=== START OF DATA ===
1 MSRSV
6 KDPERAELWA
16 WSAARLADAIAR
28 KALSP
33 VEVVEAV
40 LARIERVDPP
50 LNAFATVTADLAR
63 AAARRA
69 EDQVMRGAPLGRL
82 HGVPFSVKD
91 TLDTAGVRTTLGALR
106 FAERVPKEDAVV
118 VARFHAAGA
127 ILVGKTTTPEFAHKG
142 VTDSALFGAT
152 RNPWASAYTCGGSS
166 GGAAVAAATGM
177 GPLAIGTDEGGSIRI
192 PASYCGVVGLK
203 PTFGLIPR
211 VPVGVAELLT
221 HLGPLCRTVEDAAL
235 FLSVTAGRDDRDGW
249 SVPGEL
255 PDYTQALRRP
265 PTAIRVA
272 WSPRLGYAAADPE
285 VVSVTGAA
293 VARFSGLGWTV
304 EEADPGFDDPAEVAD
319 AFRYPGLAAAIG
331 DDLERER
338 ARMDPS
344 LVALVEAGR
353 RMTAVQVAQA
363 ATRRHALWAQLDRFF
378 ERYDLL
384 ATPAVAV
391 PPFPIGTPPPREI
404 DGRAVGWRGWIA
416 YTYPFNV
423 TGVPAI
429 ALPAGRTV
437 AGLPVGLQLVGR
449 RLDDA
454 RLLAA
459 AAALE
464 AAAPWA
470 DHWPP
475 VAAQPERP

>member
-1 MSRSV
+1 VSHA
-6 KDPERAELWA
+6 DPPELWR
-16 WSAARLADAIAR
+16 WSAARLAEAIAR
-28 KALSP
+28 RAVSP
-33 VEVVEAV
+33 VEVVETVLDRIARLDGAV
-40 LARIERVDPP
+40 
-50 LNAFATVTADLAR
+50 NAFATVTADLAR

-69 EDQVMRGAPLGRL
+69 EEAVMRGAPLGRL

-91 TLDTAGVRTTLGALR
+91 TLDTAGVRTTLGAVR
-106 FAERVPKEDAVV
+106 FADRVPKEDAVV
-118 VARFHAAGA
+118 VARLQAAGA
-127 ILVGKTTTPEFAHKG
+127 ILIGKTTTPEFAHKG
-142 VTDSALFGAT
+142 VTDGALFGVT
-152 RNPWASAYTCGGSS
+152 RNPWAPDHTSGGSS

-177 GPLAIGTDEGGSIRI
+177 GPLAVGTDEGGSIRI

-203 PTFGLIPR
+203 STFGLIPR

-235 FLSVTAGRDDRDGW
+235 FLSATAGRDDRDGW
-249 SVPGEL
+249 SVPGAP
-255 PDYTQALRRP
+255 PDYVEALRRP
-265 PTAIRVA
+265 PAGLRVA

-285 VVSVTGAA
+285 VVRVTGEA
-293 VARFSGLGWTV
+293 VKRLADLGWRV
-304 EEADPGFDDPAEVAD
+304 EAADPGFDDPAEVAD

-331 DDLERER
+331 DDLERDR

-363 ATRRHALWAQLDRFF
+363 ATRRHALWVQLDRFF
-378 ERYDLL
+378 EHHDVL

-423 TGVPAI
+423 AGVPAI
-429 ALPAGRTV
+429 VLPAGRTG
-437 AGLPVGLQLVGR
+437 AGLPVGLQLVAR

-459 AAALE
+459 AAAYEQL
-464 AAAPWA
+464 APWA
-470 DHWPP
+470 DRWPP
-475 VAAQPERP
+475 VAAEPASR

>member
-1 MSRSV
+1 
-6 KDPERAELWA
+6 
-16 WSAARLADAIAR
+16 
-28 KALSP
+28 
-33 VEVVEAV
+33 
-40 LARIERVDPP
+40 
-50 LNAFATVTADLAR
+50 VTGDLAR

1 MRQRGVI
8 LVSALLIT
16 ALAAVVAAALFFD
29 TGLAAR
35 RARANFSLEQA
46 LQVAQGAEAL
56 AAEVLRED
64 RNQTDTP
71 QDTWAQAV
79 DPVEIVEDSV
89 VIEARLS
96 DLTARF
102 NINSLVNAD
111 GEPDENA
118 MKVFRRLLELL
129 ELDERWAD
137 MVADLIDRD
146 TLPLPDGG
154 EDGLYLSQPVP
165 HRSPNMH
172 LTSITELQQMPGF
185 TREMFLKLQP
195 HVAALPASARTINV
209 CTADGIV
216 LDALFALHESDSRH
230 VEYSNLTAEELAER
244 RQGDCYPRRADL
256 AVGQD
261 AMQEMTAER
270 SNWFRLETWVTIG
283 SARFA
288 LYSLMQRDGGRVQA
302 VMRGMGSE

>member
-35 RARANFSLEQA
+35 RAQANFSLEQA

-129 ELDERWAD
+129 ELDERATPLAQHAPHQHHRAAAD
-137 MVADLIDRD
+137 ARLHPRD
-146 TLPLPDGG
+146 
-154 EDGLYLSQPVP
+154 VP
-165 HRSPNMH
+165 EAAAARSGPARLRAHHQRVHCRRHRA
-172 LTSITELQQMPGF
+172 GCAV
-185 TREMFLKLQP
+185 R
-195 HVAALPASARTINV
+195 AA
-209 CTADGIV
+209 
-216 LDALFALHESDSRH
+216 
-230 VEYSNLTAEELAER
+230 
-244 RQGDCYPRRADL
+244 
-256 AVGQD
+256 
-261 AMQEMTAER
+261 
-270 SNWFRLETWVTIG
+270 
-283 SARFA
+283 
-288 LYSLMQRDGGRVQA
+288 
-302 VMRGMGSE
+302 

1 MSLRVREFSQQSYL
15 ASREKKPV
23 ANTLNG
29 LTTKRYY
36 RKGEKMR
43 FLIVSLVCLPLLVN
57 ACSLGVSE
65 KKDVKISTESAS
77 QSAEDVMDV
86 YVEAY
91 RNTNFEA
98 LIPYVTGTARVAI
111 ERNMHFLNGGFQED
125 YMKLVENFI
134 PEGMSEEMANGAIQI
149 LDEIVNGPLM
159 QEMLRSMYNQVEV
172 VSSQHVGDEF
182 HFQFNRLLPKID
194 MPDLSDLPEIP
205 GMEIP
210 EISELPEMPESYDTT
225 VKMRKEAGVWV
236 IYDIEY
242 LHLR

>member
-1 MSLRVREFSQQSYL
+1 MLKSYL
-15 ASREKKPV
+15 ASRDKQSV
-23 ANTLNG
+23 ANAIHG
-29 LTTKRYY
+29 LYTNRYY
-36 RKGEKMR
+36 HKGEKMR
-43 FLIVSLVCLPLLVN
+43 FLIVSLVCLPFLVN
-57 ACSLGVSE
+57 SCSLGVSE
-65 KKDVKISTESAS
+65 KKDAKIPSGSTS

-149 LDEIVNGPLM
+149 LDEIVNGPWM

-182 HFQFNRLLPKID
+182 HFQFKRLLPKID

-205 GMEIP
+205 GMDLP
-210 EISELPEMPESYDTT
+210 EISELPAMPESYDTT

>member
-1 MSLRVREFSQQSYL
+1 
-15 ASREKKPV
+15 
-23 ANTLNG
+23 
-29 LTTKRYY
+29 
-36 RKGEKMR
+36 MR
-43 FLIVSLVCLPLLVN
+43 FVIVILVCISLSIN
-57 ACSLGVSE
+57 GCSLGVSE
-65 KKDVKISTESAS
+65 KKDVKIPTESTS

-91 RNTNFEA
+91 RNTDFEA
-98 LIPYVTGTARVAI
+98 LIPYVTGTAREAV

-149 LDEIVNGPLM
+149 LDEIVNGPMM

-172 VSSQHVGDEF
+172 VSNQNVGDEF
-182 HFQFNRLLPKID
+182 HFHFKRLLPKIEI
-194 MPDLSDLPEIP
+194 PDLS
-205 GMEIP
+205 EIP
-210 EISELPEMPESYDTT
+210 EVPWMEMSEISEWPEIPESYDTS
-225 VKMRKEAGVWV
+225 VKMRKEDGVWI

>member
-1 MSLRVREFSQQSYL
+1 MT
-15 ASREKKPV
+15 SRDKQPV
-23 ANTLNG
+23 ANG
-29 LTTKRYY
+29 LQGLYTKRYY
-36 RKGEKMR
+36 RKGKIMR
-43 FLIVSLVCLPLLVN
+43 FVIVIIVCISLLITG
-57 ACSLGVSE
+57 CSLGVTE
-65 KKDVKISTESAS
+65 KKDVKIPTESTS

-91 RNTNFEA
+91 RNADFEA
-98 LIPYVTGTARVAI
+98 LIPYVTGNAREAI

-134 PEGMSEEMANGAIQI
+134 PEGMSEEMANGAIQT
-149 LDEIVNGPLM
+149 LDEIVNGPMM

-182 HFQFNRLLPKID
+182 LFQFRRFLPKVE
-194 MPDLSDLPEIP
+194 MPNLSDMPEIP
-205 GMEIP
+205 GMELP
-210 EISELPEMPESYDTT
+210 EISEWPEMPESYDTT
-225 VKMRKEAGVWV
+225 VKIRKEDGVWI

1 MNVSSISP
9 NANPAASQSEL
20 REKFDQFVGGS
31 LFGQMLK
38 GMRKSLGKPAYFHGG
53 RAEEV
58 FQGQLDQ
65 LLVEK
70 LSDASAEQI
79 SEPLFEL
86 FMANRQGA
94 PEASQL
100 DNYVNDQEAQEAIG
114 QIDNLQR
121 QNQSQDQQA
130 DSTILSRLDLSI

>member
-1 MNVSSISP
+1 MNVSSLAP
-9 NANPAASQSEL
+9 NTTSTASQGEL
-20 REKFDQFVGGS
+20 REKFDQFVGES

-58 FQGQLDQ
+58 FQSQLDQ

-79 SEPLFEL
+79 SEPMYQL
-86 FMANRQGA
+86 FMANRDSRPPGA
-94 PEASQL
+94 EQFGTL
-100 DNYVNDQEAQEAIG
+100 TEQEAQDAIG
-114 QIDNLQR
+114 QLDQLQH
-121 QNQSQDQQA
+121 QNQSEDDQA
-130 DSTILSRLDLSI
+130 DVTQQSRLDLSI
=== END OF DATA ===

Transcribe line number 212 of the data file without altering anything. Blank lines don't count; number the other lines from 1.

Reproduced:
65 KKDVKISTESAS